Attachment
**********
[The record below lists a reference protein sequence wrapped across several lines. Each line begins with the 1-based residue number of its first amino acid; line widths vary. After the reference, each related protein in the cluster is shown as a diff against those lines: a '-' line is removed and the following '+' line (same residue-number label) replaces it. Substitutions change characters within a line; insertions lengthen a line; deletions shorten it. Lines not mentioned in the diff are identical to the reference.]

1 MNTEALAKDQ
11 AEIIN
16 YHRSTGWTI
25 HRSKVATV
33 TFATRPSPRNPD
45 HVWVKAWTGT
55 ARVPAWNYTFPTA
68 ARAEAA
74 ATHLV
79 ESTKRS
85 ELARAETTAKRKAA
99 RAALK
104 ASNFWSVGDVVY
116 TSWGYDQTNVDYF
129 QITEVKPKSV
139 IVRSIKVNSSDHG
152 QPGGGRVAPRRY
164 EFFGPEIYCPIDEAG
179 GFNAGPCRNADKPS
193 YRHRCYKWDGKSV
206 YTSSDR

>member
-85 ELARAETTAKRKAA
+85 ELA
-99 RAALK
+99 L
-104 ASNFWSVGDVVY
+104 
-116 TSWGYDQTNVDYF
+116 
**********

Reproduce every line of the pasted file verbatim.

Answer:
[The record below lists a reference protein sequence wrapped across several lines. Each line begins with the 1-based residue number of its first amino acid; line widths vary. After the reference, each related protein in the cluster is shown as a diff against those lines: a '-' line is removed and the following '+' line (same residue-number label) replaces it. Substitutions change characters within a line; insertions lengthen a line; deletions shorten it. Lines not mentioned in the diff are identical to the reference.]

1 MNTEALAKDQ
11 AEIIN
16 YHRSTGWTI
25 HRSKVATV
33 TFATRPSPRNPD
45 HVWVKAWTGT
55 ARVPAWNYTFPTA
68 ARAEAA
74 ATHLV
79 ESTKRS
85 ELARAETTAKRKAA
99 RAALK
104 ASNFWSVGDVVY
116 TSWGYDQTNVDYF
129 QITEVKPKSV
139 IVRSIKVNSSDHG
152 QPGGGRVAPRRY
164 EFFGPEIYCPIDEAG
179 GFNAGPCRNADKPS
193 YRHRCYKWDGKSV
206 YTSSDR

>member
-85 ELARAETTAKRKAA
+85 ELA
-99 RAALK
+99 L
-104 ASNFWSVGDVVY
+104 
-116 TSWGYDQTNVDYF
+116 